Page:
An annual report issued by Purdue University's Department of Agricultural and Biological Engineering has identified an increase in national grain dust explosions reported at grain handling, feed manufacturing and biofuel facilities in 2018, although resulting injuries and fatalities were down from the previous year. Kingsly Ambrose, an associate professor of agricultural and biological engineering and the report's lead author said many of the 2018 incidents could likely be tied to an increase in grain production and handling.

The report stated that there were 12 grain dust explosions in 2018 compared to seven the previous year and a ten-year average of 8.4 incidents annually.

One fatality and four injuries resulted from explosions in 2018, while five deaths and 12 injuries were reported in 2017. The events occurred at two feed mills, two ethanol plants and eight grain elevators. Grain dust was positively identified as the fuel source in three of the explosions.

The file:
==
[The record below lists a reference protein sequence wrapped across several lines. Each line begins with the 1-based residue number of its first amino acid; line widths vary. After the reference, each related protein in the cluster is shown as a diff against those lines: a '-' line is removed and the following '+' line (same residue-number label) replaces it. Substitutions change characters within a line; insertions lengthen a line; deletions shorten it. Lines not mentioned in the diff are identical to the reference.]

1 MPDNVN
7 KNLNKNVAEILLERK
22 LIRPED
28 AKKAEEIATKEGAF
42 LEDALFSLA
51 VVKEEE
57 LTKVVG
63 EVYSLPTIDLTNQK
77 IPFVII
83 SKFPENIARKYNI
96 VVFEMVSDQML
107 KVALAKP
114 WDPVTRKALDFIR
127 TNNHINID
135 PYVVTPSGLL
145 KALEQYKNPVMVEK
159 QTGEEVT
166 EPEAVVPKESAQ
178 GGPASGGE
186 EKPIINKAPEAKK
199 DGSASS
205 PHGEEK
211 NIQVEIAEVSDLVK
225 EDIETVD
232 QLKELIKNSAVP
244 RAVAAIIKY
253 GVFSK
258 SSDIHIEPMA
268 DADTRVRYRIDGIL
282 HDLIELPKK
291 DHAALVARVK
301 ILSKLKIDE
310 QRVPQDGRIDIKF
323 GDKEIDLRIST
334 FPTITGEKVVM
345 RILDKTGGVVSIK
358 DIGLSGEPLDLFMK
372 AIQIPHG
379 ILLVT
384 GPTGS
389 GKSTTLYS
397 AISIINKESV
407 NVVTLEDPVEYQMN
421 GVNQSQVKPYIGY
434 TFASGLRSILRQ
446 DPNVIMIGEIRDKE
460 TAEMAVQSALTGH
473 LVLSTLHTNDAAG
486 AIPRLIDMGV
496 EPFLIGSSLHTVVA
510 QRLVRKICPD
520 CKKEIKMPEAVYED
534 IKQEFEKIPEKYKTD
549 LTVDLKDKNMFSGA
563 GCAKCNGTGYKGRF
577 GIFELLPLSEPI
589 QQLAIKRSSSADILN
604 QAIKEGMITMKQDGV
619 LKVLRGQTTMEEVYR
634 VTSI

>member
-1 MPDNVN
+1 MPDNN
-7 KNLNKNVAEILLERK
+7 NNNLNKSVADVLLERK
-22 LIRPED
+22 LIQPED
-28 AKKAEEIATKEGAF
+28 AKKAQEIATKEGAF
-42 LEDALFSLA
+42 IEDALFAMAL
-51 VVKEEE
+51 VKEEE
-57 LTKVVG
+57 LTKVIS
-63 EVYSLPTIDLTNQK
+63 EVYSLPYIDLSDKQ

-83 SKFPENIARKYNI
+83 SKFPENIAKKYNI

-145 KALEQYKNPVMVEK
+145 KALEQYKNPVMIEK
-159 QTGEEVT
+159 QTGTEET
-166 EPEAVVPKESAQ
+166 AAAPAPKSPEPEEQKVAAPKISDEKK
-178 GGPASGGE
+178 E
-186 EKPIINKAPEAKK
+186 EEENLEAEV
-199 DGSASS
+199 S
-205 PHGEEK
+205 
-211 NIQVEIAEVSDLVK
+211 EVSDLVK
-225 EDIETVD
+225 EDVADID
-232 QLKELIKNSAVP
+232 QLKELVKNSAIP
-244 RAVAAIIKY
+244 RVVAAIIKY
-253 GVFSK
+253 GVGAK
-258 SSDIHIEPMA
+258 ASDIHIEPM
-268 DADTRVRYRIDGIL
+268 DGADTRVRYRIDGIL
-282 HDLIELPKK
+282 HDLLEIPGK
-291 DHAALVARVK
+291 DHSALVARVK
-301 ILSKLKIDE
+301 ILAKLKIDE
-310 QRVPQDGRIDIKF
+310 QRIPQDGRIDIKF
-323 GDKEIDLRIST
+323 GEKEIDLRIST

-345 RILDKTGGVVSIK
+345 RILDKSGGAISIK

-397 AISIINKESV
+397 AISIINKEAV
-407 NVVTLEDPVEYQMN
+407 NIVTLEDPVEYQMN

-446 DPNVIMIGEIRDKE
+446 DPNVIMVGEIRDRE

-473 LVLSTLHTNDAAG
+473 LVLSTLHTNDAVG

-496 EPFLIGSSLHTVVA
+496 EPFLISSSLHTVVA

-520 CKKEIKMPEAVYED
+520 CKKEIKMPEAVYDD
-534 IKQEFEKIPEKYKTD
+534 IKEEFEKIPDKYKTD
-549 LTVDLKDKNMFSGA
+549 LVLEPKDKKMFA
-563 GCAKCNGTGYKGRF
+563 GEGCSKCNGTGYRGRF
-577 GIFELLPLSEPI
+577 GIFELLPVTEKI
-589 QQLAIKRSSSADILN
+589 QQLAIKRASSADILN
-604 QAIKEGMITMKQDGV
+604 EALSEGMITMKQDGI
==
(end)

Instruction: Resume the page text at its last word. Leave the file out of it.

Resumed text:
"Grain dust acts as a fuel for these explosions, and all it takes is a small spark for ignition to occur," Ambrose said in a news release. "That's why it's critical to keep the facility clean, make sure employees and contract workers are properly trained, and ensure that equipment is properly maintained and in good working order."

For more information, click here.